Four screws hold the plastic top on the mount. When this is removed the double clutch assembly is exposed. The bottom clutch controls how difficult it is to manually turn the azimuth axis.

A spanner was made by hammering and filing a tool that came with a self assembly item, until it was wide enough to slide onto the flats on the bottom clutch. There are two Allen-key grub-screws between the flats opposite each other and these are slackened off with an Allen key. The clutch is then turned a very tiny amount clockwise and the grub screws tightened.
It is clearly a matter of trial and error to get the adjustment right, but this procedure works. It is best to turn the clutch by an almost imperceptible amount at one go. If it is overtightened, then the mount will stall while slewing in certain directions due to some asymmetry within the system.

Manufactured spanner and Allen-Key



The spanner engaging the flats

One of the retaining grub-screws is visible
I don’t know whether this procedure will invalidate the warranty, but I found that without doing it, the mount was virtually unusable. Nowhere in the manual is it explained how to correct this problem.

I use this mount as a substantial, quick setup, AZ GOTO mount for Solar system and deep sky observing and imaging. Previous postings on this blog show the mount in action. Of course there is image rotation, but as long as there is no perceptible rotation within images, then Deep Sky Stacker and lxnstack for example, are able to de-rotate the images during stacking. Keeping the azimuth clutch adjusted correctly is going to be critical for the continued use of this mount.

Monday, 11 June 2018

M17 with AstroDMx Capture for Linux and a QHY 5-II-M

An f/5, Skywatcher Explorer 130 P-DS Newtonian Was mounted on a Celestron AVX, EQ, GOTO mount. A QHY 5-II-M camera was placed at the Newtonian focus and AstroDMx Capture for Linux was used to capture 40 x 25s exposures of M17, the Omega or Swan Nebula as Tiff files. Matching dark-frames were captured. The frames were stacked in Deep Sky Stacker running in wine and the resulting Fits file was processed in the ESO, ESA, NASA FITS Liberator 3 software running in Wine. The resulting Tiff file was processed in Neat Image V8 and RawTherapee.

FITS Liberator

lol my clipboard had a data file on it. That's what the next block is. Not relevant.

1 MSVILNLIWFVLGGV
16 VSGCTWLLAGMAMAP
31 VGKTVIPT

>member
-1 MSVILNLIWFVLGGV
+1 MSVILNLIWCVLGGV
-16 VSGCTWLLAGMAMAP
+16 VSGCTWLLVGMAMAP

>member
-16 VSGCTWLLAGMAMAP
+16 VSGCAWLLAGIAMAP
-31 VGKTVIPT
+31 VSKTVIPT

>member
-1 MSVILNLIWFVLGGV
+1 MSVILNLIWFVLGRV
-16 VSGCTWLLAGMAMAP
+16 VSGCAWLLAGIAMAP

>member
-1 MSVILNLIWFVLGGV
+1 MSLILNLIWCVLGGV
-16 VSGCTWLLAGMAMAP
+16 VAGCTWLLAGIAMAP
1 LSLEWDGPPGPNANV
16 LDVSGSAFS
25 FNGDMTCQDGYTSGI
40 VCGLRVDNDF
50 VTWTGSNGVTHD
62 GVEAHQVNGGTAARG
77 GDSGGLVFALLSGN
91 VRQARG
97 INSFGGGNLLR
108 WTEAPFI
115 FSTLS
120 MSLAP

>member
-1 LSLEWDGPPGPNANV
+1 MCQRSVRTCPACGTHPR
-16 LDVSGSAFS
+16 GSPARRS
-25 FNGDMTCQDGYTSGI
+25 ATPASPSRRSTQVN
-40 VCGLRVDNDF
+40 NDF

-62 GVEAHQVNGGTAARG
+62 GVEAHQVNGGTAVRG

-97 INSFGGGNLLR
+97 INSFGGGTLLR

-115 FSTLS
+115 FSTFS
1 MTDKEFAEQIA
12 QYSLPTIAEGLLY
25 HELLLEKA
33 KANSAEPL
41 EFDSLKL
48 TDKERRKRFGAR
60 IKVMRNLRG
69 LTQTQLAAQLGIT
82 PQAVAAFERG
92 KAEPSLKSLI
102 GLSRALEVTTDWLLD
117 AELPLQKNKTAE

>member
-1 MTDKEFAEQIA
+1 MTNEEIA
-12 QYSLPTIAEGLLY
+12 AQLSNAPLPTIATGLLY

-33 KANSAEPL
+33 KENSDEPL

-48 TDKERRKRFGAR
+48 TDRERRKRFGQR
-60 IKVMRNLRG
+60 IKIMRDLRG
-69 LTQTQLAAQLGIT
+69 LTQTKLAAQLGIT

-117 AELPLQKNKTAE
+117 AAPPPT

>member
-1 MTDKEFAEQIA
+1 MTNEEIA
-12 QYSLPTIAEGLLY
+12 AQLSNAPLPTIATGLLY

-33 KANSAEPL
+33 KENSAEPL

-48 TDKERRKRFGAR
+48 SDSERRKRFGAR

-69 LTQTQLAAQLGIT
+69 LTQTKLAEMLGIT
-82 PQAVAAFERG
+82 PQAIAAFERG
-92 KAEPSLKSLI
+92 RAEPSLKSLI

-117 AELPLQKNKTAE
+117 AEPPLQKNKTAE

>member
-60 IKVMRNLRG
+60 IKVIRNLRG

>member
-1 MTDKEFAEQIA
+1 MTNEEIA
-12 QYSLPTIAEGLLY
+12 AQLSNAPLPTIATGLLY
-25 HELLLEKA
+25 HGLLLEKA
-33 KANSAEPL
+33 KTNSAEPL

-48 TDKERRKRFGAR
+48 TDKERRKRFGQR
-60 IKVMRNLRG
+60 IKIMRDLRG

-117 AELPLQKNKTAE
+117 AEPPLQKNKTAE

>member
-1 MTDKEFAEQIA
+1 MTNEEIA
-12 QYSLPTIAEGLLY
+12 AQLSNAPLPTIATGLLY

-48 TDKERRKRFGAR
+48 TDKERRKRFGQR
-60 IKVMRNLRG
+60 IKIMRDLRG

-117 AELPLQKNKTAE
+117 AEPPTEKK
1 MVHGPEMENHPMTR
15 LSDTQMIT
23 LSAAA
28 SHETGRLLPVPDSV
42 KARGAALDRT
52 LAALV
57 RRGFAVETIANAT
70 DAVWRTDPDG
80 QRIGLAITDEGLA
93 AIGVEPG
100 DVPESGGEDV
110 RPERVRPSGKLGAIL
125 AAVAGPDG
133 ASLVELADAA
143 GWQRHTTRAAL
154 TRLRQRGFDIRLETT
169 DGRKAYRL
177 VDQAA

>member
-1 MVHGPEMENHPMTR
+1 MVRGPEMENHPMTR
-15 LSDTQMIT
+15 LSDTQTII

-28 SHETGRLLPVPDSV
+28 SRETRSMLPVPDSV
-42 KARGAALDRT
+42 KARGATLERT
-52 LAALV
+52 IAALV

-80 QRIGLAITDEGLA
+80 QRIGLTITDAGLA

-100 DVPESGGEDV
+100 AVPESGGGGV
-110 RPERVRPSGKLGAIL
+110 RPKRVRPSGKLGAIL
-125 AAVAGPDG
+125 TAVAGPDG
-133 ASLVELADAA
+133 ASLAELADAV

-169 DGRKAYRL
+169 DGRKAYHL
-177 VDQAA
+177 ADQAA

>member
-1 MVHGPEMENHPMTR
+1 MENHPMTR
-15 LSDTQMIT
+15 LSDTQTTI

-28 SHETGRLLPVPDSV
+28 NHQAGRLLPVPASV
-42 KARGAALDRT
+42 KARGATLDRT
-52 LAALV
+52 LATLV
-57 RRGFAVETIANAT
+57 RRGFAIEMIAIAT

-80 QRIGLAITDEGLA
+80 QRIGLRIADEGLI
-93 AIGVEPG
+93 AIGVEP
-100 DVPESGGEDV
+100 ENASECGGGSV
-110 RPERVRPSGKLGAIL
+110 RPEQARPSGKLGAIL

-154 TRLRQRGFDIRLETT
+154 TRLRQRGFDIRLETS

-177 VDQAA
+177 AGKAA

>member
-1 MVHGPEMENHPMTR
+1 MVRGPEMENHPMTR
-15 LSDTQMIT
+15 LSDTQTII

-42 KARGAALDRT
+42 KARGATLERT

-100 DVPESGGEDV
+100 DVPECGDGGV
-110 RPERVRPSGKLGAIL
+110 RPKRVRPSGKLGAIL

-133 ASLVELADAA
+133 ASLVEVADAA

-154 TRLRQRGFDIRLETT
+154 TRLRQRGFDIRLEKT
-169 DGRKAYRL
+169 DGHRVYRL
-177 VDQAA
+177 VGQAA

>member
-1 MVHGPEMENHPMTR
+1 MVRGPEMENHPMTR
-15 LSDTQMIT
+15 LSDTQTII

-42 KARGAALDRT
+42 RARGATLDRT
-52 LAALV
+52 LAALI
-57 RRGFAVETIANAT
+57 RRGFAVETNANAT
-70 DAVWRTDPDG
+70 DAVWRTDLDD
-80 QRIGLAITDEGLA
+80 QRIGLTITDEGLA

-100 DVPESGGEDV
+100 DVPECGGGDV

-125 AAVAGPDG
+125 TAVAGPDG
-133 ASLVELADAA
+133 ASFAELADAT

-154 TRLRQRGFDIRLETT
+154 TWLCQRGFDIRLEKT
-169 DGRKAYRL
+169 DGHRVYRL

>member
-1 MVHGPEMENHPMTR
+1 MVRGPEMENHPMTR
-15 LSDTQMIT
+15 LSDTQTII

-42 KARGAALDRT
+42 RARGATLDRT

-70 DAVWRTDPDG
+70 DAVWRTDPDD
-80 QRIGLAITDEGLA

FITS Liberator is a very good program for non-linear stretching of Fits Images

M17

Full Size


Wednesday, 30 May 2018

Nature study with AstroDMx Capture for Linux

A Zoom TV lens was fitted to a DFK mounted on a small tripod and the camera was aimed at an active bird nesting box.

DFK with a zoom TV lens

AstroDMx Capture was used to capture a SER file of the nesting box.

Te Debian laptop capturing data


Screenshot of AstroDMx Capture for Linux capturing data


SER player was used to cut out the frames containing action. A SER file and AVI were made as high quality recordings and an animated GIF was made to show the results here on the blog.

Animated GIF

Full size

The software has the capacity for time-lapse imaging down to 0.1s intervals, but for the fast flight of the blue-tits, a 30fps SER file was the best way to capture the data

Saturday, 26 May 2018

ChromeOS, Android and the SVBONY SV105 camera

There are two operating systems based on the Linux kernel that are not usually thought of as Linux. This is because, whilst they are both based on the Linux kernel, they are both, by design, unable to run Linux desktop applications. With ChromeOS, most of the applications run in the Chrome browser environment. In Android, a whole ecosystem of applications run in the Android environment, and cannot be run on a normal Linux desktop.

ChromeOS
The low cost SVBONY SV105 camera and a Chromebook.

There is no good imaging software for ChromeOS, however, there is a simple camera application that can be used in camera auto mode, and is suitable for outreach. It is even possible to grab images. Here is the setup with a Samsung Chromebook and SVBONY SV105 with a Skymax 127 on an iOptron AZ, GOTO mount, along with an image grabbed by the camera application.
Click on an image to get a closer view.

The Setup with scope, camera and Chromebook

An image captured by the camera software


Android
The SVBONY SV105 camera and Android:
The SV105 comes with a 1.8m USB cable which has a short fly-out USB lead to provide extra power to the device which has a power consumption of 150mA at 5volts. This was essential for using the camera with a Samsung 10.1 inch Galaxy Note tablet. The tablet was not able to supply sufficient power to operate the camera. A 5v 2.1A mobile phone portable charging device was used as an auxiliary power supply, connected via the fly-out lead. A powered USB hub could be used alternatively to provide extra power. My Samsung tablet was temperamental so far as detecting the camera, possibly because it is quite an old device. It helped to have the device fully charged.

Auxiliary power supply

The SV105 camera was placed at the Cassegrain focus of a Skymax 127 Maksutov and was connected to the Android tablet computer.
There is, available in the Google Play store, a USB camera capture application called USB Camera. This is a particularly good application because it presents the main controls of the camera, enabling the correct exposure etc. to be set. It works with UVC cameras.

Photograph of Android tablet streaming images from the SVBONY SV105 camera


Screenshot of USB Camera streaming video

USB Camera can capture mp4 Movies or still images.

Controls for Video formats


A drop-down menu allows the selection of the camera controls which can be hidden.
Drop down menu for camera controls


Single captured image


The combination of the SV105, Android and USB Capture provides a very credible observing, eyepiece sharing and even imaging platform.